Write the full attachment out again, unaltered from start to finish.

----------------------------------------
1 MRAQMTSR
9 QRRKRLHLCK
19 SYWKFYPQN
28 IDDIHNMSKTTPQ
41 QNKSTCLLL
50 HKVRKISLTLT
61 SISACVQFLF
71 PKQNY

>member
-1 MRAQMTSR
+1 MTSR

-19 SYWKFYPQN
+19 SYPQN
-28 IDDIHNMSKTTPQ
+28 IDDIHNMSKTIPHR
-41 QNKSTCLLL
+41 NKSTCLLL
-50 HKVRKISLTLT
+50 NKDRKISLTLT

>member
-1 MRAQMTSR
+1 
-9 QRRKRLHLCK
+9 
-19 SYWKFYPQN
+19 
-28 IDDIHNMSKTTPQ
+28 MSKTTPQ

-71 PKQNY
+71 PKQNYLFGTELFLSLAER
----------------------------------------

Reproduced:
1 MRAQMTSR
9 QRRKRLHLCK
19 SYWKFYPQN
28 IDDIHNMSKTTPQ
41 QNKSTCLLL
50 HKVRKISLTLT
61 SISACVQFLF
71 PKQNY

>member
-1 MRAQMTSR
+1 MTSR

-19 SYWKFYPQN
+19 SYPQN
-28 IDDIHNMSKTTPQ
+28 IDDIHNMSKTIPHR
-41 QNKSTCLLL
+41 NKSTCLLL
-50 HKVRKISLTLT
+50 NKDRKISLTLT

>member
-1 MRAQMTSR
+1 
-9 QRRKRLHLCK
+9 
-19 SYWKFYPQN
+19 
-28 IDDIHNMSKTTPQ
+28 MSKTTPQ

-71 PKQNY
+71 PKQNYLFGTELFLSLAER